“By the eighth pole I didn’t think I was going to get there on time but by the sixteenth pole she just gave me everything she had and came flying and said, ‘I got it,’” Toledo said. “She’s a really nice filly. She relaxed pretty good in the beginning and when I asked her she gave me everything she had.”
10-Year-Old Two Notch Road Takes $75,000 Meadow Stable
Still going strong at the age of 10, Two Notch Road earned his sixth career stakes victory and fourth in Maryland by wearing down favored Tiz Our Time through the stretch to get his head in front at the wire in the $75,000 Meadow Stable for 3-year-old and up.
Making the third start since running fifth in the White Oak Farm June 24 at Laurel in his seasonal debut, Two Notch Road ($10.60) ran 5 ½ furlongs in 1:05.17 over a yielding Bowl Game layout. The $45,000 winner’s share of the purse pushed his career earnings to $519,563 from 36 starts.
“He’s a special horse. He is a very special horse,” winning trainer and co-owner Glenn Thompson said. “The reason he lasts so long is because we give him the winters off. They used to do that all the time with horses in the past. It’s not because they run on the turf, it’s because turf horses get a break.”
Jockey Alex Cintron and Two Notch Road were content to settle in fifth saving ground while Tiz Our Time, front-running winner of the White Oak Farm, broke fastest from his far outside post and ran the first quarter in 22.72 seconds and the half in 46.35.
Cintron began to get into Two Notch Road as they rounded the far turn and swung to the far outside straightening for home, steadily gaining ground down the center of the track as Tiz Our Time desperately tried to maintain the lead. Stakes winner Lime House Louie rallied from far back for third, 4 ¼ lengths behind.
“Coming around the turn I felt like I was going to get there and turning for home I saw the other horse way in front of me,” Cintron said. “I just let my horse do his thing and he made up ground easily and at the first wire I knew we were going to get him.”
Thompson said he expects to bring Two Notch Road back in the $60,000 Punch Line for 3-year-olds and up at 5 ½ furlongs Sept. 30 at Laurel. Two Notch Road won the Punch Line in 2014 and 2015 and was third last year. He also won the White Oak Farm in 2016.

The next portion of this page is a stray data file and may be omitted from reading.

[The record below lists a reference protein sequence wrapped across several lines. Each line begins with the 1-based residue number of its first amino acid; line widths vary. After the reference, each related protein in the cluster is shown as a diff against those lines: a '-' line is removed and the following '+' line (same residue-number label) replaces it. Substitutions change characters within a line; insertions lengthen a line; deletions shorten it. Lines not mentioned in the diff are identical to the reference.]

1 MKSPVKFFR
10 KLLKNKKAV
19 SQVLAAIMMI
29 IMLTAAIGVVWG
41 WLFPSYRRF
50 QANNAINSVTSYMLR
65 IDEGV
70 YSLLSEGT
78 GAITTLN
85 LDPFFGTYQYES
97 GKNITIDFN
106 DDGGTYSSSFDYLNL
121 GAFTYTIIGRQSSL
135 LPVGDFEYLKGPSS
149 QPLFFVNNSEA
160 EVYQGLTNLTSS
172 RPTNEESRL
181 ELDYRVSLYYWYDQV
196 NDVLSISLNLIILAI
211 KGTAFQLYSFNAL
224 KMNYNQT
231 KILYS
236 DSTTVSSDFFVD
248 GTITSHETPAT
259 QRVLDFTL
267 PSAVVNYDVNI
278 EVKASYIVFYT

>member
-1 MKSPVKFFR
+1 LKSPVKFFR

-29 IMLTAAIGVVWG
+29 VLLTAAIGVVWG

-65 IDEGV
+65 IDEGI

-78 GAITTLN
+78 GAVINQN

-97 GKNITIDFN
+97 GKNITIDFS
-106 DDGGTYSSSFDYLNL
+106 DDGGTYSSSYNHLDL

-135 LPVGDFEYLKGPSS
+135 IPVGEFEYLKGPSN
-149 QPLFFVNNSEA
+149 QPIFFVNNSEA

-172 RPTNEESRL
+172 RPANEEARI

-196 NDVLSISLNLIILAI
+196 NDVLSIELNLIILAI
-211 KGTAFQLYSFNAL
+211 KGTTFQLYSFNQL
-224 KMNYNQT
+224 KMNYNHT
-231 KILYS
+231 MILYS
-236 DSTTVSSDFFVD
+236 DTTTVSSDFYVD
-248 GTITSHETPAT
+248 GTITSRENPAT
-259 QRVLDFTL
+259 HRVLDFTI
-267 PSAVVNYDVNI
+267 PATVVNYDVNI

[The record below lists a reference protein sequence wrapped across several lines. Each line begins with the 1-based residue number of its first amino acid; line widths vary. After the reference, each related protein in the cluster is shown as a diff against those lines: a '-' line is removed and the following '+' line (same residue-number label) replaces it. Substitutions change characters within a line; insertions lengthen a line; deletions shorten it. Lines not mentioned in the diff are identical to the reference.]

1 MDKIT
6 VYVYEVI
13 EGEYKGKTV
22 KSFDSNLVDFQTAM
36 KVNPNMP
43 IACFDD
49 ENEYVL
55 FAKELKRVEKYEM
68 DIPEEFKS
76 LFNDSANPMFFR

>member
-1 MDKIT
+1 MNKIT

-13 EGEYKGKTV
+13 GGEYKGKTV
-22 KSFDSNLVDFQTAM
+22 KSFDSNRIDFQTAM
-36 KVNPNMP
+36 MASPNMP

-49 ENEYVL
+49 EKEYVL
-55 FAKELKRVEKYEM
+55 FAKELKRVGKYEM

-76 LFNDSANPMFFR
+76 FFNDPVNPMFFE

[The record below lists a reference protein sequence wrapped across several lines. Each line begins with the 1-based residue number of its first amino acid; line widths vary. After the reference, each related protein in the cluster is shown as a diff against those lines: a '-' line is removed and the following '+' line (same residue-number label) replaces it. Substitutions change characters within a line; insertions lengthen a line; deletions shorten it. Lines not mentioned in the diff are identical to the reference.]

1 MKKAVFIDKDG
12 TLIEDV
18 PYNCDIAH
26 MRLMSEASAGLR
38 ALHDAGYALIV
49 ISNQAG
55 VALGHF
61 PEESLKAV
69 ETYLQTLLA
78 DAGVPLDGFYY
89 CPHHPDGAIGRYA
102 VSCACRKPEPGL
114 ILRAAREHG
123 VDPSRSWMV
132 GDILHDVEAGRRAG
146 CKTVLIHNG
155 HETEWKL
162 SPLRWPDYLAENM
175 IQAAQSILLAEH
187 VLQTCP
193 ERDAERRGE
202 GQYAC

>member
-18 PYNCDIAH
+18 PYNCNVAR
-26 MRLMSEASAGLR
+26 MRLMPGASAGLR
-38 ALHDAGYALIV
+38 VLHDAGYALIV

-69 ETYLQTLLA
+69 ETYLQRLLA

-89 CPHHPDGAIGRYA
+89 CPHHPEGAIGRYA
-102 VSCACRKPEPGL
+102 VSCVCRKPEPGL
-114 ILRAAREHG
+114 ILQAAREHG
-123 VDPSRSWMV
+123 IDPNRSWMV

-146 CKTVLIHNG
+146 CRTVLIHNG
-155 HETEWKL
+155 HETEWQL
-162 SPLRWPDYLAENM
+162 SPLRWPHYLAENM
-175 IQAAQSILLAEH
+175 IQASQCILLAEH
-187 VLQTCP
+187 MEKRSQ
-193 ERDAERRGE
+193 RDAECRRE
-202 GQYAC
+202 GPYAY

Northern Eclipse Holds Off Ring Knocker in $75,000 Camptown
Toby Roth’s Northern Eclipse, unable to hold on to the lead in his last stakes attempt, had no such trouble putting away similar rivals to earn his second straight win in the $75,000 Camptown for fillies and mares 3 and up.
It was the third win from six starts and first in a stakes since being claimed by Roth for $16,000 out of a maiden win last fall at Laurel. The winning time for 5 ½ furlongs was 1:05.69 over a yielding Bowl Game layout.
“When you have the best jockey and the best horse, you can always win a race,” Roth said. “When we got this horse we gave this horse the winter off and got her ready for these races. It’s how you take care of the horse that counts.”
Northern Eclipse ($6.60) broke sharply from the far outside and jockey J.D. Acosta opted to keep the 5-year-old Northern Afleet mare in the clear and in front, setting fractions of 23.18 and 46.81 seconds. They were able to turn back a bid from Awake the Day along the inside and had enough left to hold off late-running Ring Knocker to win by a neck.
Do What I Say, who rallied from far back to beat tiring pacesetter Northern Eclipse in the M. Tyson Gilpin June 24 at Laurel, was third. Awake the Day, Up Hill Battle, Weekend and Sister Says, second in the Gilpin by a head over Ring Knocker.
“[Trainer Hugh McMahon] gave me the instructions this morning and was like, ‘Let somebody else go in front,’” Acosta said, “but I was really quick leaving the gate. As soon as they open the gate I was in front and I was like, ‘How can I take this horse back?’ We went in 23 and felt like I was walking. It’s only 5 ½ and I didn’t want to take a chance and fight him to let someone else go, so I just decided to stay wide a little bit and set the pace and slow it down as much as I can.”